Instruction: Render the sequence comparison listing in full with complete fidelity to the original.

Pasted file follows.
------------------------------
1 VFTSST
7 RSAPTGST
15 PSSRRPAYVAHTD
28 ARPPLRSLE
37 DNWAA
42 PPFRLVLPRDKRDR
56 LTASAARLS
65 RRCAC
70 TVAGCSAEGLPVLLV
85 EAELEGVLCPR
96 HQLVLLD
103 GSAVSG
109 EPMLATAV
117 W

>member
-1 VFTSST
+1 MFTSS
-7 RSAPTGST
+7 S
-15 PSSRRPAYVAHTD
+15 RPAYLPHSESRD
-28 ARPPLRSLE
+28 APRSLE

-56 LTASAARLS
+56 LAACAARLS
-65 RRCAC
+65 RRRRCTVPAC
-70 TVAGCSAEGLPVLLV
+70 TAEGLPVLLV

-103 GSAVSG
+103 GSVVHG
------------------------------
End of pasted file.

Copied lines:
1 VFTSST
7 RSAPTGST
15 PSSRRPAYVAHTD
28 ARPPLRSLE
37 DNWAA
42 PPFRLVLPRDKRDR
56 LTASAARLS
65 RRCAC
70 TVAGCSAEGLPVLLV
85 EAELEGVLCPR
96 HQLVLLD
103 GSAVSG
109 EPMLATAV
117 W

>member
-1 VFTSST
+1 MFTSS
-7 RSAPTGST
+7 S
-15 PSSRRPAYVAHTD
+15 RPAYLPHSESRD
-28 ARPPLRSLE
+28 APRSLE

-56 LTASAARLS
+56 LAACAARLS
-65 RRCAC
+65 RRRRCTVPAC
-70 TVAGCSAEGLPVLLV
+70 TAEGLPVLLV

-103 GSAVSG
+103 GSVVHG